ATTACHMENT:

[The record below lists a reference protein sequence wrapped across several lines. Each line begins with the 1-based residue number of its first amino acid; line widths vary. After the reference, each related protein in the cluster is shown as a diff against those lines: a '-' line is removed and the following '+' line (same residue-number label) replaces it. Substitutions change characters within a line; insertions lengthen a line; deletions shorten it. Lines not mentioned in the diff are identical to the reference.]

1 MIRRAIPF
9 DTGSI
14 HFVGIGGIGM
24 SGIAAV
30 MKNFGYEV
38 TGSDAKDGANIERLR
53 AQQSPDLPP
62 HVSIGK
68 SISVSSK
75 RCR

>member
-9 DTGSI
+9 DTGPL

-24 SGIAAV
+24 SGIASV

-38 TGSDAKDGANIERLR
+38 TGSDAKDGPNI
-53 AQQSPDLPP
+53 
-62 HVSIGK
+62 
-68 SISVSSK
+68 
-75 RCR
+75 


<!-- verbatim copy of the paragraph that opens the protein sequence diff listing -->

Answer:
[The record below lists a reference protein sequence wrapped across several lines. Each line begins with the 1-based residue number of its first amino acid; line widths vary. After the reference, each related protein in the cluster is shown as a diff against those lines: a '-' line is removed and the following '+' line (same residue-number label) replaces it. Substitutions change characters within a line; insertions lengthen a line; deletions shorten it. Lines not mentioned in the diff are identical to the reference.]